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There’s not a lot of love at the Romance Writers of America this holiday season. Lots of passion, but not too much love.
The organization, which bills itself as the voice of romance writers and cites 9,000 members, has been upended over the way it has treated one of its authors, Courtney Milan, a Chinese American writer and a former chair of its Ethics Committee.
The Texas-based trade association initially accepted the vote of its Ethics Committee that Milan had violated the group’s code with negative online comments about other writers and their work. Then, just before Christmas, it reversed course, rescinding its vote ”pending a legal opinion.” Now its entire leadership has changed.
The controversy was sparked this summer when Milan in a tweet called Kathryn Lynn Davis’ 1999 book Somewhere Lies the Moon a “[expletive] racist mess.” Davis and fellow writer Suzan Tisdale filed complaints. Milan was suspended Monday, sparking an outcry from fellow Romance Writers of America members and making #IStandWithCourtney trend.
Author Felicia Grossman announced on Twitter that she had resigned her position at the association, saying it had “proven itself inconsistent with my values.” Author Alyssa Day called the decision to punish Milan “appallingly and profoundly wrongheaded.” Added writer Racheline Maltese: “Speaking out against racism is not an ethics violation.”
A letter from 28 organization leaders in various regional positions Thursday asked for the resignation of the Romance Writers of America’s president, the president-elect and the executive director, saying, “the handling of this situation is shameful.” The dissenting writers said a so-called failure of leadership made them “wonder if there is anywhere to go from here.”
The outreach group Bookstore Romance Day parted ways with the Romance Writers of America and best-selling author Deanna Raybourn returned the 2008 trophy she won from the organization for penning the Best Novel With Strong Romantic Elements, saying, “I want no honors from them.”
The organization admitted in an open letter Thursday that the last several days left it at a “turning point.” President Carolyn Jewel, as well as board members Denny S. Bryce, Pintip Dunn, Seressia Glass, Tracey Livesay, Adrienne Mishel, Priscilla Oliveras, Erica Ridley and Farrah Rochon all resigned their positions.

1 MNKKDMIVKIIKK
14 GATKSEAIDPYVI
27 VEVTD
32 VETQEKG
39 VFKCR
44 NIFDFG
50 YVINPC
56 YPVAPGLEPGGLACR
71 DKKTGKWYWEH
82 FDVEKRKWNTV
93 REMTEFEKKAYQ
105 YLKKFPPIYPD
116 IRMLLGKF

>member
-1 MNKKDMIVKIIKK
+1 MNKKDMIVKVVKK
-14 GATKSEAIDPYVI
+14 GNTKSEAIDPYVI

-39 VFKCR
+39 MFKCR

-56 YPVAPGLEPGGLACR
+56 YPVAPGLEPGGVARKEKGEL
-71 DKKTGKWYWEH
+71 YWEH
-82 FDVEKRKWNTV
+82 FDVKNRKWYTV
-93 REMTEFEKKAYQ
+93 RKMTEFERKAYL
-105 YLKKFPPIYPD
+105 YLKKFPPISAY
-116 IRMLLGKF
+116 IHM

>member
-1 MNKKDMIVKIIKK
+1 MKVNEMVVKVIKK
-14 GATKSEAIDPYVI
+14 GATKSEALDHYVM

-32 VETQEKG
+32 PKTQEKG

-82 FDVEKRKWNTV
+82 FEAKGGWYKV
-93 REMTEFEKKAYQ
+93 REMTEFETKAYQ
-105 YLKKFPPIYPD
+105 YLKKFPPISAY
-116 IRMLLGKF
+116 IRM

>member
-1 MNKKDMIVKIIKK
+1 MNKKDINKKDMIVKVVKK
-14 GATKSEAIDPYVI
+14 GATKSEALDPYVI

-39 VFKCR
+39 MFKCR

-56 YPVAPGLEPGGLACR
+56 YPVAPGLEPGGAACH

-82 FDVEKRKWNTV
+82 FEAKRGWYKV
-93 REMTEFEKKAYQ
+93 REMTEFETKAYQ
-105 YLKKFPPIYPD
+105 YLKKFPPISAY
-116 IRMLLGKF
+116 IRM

“We have lost the trust of our membership and the romance community and we must find a way to rebuild that,” the organization said in a statement. “We will strive to uphold the values of diversity, equity, and inclusion in all that we do.” Damon Suede, who had been named president-elect, was made president.
The tumult spiraled when Milan said she had been outraged by several sections of Davis’ book, including depictions of “exotic” Asian women (with “slanted almond eyes”) and a passage spoken by the fictional Chinese elder Madam Chin that “we are demure and quiet, as our mothers have trained us to be. We walk with our eyes lowered politely, and may not look higher than a man’s breast.”
Milan blasted back: “The notion of the submissive Chinese woman is a racist stereotype which fuels higher rates of violence against Asian women…. It is hard not to be upset about something that has done me and my loved ones real harm.”
Davis is white but she “immersed herself in Chinese culture for six years before writing the novel,” according to a statement by Tisdale. “Keep in mind, this book was written and published in the 1990’s,” she wrote.
Tisdale further alleged that Davis had lost a book deal over the online attacks and compared having Milan on the Romance Writers of America’s ethics committee to having a ”neo-Nazi in charge of a UN human rights committee.”
In a twist, the Romance Writers of America this winter watched as another wholesome organization — the Hallmark Channel — found itself in controversy. The Hallmark Channel reversed itself and decided to reinstate commercials featuring same-sex couples that it had pulled following a complaint from a conservative group. The Romance Writers of America cheered the reversal, saying it hoped Hallmark “will choose the path of celebrating diversity and inclusivity.”
At least one romance author was looking toward a brighter new year. “The future of the organization may be shaky but our commitment to our beloved genre is not,” wrote Beverly Jenkins, whose next book is On the Corner of Hope and Main.
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